Antique & Collectible Baijiu

If you’re looking to impress a visitor to your home, few things are more impactful than a wine cellar. Aged, fine vintages are a sign of class and sophistication – as well as being a great conversation starter. The times are a-changing, however. Whilst enthusiasm for wine and spirits such as whiskey will always be high, it’s just a matter of time before baijiu takes its place at the top table.

Not heard of baijiu? You’re in the majority – for now. This Chinese beverage has yet to make any real inroads into Western culture. This is sure to change soon though, as manufacturers of the spirit are launching a charm offensive to bring the drink into bars, restaurants and living rooms throughout the world.

It may take a while before baijiu comes the national beverage of any country other than China, as it’s something of an acquired taste. You’ll need an iron constitution to remain standing after your first few shots, as baijiu is hugely strong! Once you have mastered the method of consuming baijiu, however, you’ll be at the forefront of a brave new world.

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Jin Chan (Gold Toad) Chinese Mythology

Jin Chan (Gold Toad) Chinese MythologyThe toads have three feet with a coin in its mouth which can spin, two strings of coins running down its back, and the big dipper constellation on its back. The Jin Chan carries a lot of symbolism with it and has some interesting legends. It is believed that having one in your property will bring you luck, wealth, and prosperity.

Coins

In the toad’s mouth is a coin which spins. In Chinese the word “Zhuan” which means spin, or go around, sounds the same as the Chinese word for earn. So the spinning coin means that money will keep coming round and round. Traditionally in China, coins came on strings and many items were counted by strings of cash, so the two strings on the Jin Chan’s back symbolize having lot of wealth.

Positioning of the Toad

Most toads have a coin in their mouths, but occasionally you can find one that does not. The way the toads are positioned in the home depends on this coin. If the toad has a coin in its mouth, it should not face the door because it means that the money will be going out the door, so the toad should be placed facing you to keep the money coming in. If the toad does not have a coin in its mouth, the toad should face the door because it means that the toad will suck money in. It is considered bad to sit with a coin less toad facing you because it means it will take all your money.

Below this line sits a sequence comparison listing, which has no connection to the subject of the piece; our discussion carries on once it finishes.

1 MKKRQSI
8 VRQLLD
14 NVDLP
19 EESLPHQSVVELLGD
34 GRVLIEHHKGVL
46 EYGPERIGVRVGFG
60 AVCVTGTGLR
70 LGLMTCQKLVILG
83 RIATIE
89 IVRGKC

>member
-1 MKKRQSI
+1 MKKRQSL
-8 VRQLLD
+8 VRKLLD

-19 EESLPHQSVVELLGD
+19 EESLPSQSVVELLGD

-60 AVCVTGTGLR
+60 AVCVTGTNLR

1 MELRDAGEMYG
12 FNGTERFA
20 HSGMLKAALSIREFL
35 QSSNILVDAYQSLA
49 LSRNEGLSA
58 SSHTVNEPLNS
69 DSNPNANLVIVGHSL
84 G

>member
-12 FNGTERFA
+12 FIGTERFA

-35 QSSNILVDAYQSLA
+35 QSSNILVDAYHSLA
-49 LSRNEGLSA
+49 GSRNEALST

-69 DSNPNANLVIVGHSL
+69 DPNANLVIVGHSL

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The Pixiu In Chinese Mythology

The Pixiu In Chinese MythologyOne of China’s more bizarre mythological creatures, the Pixiu is a very powerful creature which is very helpful to humans. Its appearance has changed greatly over the centuries, which often gets its images confused with that of the Qilin.

For the Chinese people, it is an important part of fengshui and is thought of as an auspicious creature which brings wealth to people.

They are fierce creatures. They have the head of a Chinese dragon, the body of a Chinese lion, and the legs of a Qilin. Some are depicted with wings. They are generally depicted with a big mouth with fangs, fat belly, and no anus to indicate that they are always hungry and are filled with gold and good fortune, which will never go away.

It is this aspect that make them very popular with businessmen and it can be seen in many shops and banks. Originally, they were depicted with two antlers. As time went on, their appearance evolved so that the males had a single antler and female had two antlers. Today, there is no distinction made between male and female and either can be depicted with one or two antlers.

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The Qilin In Mythology & Chinese Art

The Qilin In Chinese Art

One of China’s most important mythological animals, the Qilin is an auspicious animal believed to bring prosperity, serenity, and male offspring. The Qilin is occasionally described as the “Chinese Unicorn” because it is sometimes depicted with a single horn. It is said that the Qilin will appear with a sage or immortal and is sometimes the mount of an immortal.

Appearance:

The appearance of the Qilin has changed with each passing dynasty. During the Ming Dynasty (1368-1644), the Qilin was had the hooves of an ox with a dragon like head topped by a pair of horns and flame-like head ornaments. During the Qing Dynasty, the Qilin was a far more fanciful animal, which had the head of a dragon, with the antlers of a deer, fish scales, ox’s hooves, and a lion’s tail.

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Baijiu Chinese Liquor History

Baijiu Chinese Liquor HistoryHistorically alcohol has been attributed to the advancement of human culture, fuelling the development of art, religion, politics, philosophy and language. Alcohol is one of the most controversial by-products of civilisation; it is one of the most universally produced substances throughout history and China, not unlike the rest of the world, has been influenced and shaped by the liquid.

China and its people have been brewing and distilling alcohol for thousands of years.

In fact, it has been revealed that China were making a type of wine from materials such as rice, honey and fruit over nine thousand years ago. Evidence of the drink was found in Jiahu during an archaeological dig and as a result the drink is now regarded as the world’s oldest known alcoholic beverage.

China’s national liquor is called Baijiu, a clear, potent, spirit, with a typical percentage of 40 to 60 percent, which is distilled from fermented grain (See: How Is Baijiu Made), usually sorghum. (See: Baijiu Ingredients) It originates from the Ming Dynasty, making it a culturally and historically important alcoholic incarnation.

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